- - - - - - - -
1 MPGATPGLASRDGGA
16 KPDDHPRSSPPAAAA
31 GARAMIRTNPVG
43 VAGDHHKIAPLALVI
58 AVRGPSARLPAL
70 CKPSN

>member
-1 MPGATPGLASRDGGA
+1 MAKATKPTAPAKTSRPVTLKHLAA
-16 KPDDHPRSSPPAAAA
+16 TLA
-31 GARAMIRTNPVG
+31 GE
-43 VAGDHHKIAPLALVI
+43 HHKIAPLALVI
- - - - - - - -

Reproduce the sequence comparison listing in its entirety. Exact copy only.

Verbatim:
1 MPGATPGLASRDGGA
16 KPDDHPRSSPPAAAA
31 GARAMIRTNPVG
43 VAGDHHKIAPLALVI
58 AVRGPSARLPAL
70 CKPSN

>member
-1 MPGATPGLASRDGGA
+1 MAKATKPTAPAKTSRPVTLKHLAA
-16 KPDDHPRSSPPAAAA
+16 TLA
-31 GARAMIRTNPVG
+31 GE
-43 VAGDHHKIAPLALVI
+43 HHKIAPLALVI